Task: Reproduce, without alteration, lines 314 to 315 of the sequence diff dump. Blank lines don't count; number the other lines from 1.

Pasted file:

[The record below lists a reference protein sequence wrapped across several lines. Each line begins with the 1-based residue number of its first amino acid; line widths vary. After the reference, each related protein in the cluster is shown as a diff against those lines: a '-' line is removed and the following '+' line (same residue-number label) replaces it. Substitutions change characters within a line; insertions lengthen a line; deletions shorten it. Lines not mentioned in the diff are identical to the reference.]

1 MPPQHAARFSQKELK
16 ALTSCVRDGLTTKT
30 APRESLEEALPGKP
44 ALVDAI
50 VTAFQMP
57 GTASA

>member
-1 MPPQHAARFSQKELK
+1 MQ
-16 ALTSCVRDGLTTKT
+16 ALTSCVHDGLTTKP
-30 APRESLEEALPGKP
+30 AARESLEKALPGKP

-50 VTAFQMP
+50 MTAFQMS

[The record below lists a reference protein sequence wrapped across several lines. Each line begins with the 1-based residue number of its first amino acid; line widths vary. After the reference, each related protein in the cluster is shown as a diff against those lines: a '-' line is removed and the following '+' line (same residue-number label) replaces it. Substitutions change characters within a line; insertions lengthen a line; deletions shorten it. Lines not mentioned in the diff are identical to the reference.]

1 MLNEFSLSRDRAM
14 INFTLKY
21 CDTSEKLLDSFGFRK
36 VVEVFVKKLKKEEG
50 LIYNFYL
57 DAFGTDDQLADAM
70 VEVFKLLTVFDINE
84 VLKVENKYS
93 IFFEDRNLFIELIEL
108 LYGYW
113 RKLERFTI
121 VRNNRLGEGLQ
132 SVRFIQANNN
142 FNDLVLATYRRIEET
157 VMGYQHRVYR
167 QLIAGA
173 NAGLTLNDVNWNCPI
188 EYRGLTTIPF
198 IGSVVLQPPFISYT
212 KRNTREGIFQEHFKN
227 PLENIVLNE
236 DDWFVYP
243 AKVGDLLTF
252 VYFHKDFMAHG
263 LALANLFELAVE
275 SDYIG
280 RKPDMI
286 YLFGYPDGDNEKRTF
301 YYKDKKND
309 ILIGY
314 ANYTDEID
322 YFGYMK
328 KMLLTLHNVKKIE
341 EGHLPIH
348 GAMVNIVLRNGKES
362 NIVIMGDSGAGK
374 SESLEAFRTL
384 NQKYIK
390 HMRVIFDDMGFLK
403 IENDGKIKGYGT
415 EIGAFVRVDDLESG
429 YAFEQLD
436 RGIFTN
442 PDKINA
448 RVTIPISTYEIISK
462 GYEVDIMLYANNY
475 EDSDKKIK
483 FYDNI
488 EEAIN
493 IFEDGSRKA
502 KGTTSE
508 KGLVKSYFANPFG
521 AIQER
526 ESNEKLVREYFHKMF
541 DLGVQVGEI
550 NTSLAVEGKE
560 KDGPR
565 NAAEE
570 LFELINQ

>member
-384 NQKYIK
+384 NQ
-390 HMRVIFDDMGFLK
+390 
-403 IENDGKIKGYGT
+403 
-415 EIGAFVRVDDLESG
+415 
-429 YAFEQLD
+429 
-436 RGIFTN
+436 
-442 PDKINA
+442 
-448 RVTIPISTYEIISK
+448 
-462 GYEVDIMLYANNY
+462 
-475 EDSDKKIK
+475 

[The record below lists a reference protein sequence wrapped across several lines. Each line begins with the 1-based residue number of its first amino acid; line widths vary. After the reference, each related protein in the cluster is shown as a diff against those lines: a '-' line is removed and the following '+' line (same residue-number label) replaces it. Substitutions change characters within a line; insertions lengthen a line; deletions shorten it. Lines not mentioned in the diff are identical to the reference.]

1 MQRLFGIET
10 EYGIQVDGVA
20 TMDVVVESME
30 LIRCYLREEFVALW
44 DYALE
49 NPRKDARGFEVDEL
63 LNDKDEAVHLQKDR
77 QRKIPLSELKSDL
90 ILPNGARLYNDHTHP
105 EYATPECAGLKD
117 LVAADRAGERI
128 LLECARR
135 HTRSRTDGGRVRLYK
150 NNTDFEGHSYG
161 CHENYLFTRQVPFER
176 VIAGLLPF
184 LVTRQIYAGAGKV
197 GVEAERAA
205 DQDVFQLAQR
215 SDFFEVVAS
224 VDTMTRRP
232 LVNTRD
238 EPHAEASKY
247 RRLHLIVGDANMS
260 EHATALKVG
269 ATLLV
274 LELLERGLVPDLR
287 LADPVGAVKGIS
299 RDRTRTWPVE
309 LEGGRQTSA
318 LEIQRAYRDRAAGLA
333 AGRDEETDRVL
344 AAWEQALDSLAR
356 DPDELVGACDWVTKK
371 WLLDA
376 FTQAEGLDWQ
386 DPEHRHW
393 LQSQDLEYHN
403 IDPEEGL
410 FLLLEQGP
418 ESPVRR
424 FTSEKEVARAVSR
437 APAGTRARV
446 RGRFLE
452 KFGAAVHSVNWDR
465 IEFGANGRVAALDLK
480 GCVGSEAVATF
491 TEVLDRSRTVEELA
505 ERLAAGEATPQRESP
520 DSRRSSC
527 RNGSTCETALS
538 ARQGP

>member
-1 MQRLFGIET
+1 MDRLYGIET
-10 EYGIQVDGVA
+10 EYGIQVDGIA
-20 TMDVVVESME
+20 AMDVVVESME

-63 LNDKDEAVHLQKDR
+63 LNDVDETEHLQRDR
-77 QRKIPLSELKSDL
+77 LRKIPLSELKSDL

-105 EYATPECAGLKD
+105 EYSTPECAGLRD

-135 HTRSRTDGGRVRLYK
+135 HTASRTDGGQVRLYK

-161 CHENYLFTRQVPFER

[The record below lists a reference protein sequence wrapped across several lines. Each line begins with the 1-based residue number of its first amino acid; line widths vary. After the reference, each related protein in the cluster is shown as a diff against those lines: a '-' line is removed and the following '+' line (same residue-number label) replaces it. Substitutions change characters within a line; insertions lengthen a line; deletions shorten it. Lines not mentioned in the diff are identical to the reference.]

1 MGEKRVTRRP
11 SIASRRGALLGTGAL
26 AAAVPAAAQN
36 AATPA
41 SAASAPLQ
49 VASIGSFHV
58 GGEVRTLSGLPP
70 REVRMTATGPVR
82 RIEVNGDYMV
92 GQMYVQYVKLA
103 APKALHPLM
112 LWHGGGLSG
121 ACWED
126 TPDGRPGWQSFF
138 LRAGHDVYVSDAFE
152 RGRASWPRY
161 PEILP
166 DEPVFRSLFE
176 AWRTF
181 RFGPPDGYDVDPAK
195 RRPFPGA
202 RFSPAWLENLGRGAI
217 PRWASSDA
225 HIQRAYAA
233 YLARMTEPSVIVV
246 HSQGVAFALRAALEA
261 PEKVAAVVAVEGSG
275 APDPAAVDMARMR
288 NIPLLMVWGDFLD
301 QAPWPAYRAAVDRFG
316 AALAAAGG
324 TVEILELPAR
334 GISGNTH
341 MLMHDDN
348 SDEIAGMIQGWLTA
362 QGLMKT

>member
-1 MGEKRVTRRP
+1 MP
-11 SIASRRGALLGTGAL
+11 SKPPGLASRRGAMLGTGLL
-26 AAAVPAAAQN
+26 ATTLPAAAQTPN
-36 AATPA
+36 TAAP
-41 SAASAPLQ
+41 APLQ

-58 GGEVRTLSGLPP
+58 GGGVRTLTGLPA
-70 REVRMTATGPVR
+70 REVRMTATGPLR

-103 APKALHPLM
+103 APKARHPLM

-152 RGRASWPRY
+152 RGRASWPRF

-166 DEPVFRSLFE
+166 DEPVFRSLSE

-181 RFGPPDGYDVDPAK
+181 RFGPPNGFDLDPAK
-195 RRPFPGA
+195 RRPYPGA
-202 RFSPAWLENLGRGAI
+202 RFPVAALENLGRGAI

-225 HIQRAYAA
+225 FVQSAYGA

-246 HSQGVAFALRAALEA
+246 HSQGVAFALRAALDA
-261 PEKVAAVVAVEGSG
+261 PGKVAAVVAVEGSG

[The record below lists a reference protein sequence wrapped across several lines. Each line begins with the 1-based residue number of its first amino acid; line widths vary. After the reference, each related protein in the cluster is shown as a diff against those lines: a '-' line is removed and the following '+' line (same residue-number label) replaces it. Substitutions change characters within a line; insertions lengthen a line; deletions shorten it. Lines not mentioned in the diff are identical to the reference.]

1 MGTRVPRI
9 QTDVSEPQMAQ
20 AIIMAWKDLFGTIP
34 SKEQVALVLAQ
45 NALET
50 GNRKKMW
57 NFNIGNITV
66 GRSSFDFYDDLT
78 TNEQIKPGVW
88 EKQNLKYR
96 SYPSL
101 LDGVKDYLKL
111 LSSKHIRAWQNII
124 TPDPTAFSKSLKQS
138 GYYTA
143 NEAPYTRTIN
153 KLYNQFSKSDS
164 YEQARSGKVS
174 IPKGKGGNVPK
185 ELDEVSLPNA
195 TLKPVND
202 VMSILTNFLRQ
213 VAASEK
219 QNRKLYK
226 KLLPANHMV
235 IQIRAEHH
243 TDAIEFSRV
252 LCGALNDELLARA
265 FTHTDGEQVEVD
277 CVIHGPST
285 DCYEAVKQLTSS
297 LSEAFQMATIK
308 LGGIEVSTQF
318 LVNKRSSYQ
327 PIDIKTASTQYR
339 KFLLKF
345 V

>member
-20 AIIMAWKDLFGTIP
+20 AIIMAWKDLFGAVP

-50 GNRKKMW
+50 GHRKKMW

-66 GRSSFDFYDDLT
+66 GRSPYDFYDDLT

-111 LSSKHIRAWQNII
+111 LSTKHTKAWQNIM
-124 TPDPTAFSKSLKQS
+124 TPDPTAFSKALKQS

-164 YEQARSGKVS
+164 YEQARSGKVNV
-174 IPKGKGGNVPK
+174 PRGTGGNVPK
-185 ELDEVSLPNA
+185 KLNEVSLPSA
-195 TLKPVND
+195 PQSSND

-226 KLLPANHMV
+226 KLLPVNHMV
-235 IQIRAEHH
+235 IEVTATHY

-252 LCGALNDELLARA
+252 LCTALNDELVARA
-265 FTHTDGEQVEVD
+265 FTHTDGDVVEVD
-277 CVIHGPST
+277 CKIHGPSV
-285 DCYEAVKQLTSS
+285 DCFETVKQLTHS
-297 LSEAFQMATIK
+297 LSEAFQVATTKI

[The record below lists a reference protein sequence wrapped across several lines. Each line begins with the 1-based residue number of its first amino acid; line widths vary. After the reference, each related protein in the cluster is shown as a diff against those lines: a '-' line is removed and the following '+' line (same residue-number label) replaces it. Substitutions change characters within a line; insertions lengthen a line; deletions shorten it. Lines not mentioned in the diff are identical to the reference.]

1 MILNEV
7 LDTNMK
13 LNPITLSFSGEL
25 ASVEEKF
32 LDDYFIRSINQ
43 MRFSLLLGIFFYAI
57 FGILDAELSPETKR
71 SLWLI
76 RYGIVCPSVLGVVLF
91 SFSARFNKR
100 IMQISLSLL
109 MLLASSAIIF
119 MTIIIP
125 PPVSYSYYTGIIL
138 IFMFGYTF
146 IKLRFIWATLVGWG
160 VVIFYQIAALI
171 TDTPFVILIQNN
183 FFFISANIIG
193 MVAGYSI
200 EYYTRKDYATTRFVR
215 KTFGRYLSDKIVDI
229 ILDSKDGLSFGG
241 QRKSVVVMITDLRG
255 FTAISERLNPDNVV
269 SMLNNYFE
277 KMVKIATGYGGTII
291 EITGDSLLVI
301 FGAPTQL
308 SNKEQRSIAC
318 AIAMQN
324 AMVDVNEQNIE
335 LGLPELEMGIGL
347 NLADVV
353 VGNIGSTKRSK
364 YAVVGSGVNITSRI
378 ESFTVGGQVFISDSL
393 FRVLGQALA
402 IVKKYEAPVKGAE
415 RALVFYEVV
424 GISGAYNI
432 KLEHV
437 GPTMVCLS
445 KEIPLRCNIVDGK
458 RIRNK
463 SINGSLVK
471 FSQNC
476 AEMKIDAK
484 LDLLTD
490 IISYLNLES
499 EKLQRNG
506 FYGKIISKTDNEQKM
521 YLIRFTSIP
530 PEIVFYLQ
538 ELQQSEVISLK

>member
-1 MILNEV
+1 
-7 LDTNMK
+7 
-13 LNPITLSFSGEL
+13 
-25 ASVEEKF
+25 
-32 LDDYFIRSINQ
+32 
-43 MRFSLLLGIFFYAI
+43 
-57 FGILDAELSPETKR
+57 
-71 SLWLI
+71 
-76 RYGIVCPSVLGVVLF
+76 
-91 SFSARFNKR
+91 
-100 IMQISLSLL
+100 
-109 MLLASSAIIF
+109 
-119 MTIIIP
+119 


43 MRFSLLLGIFFYAI
57 FGILDAELSPETKR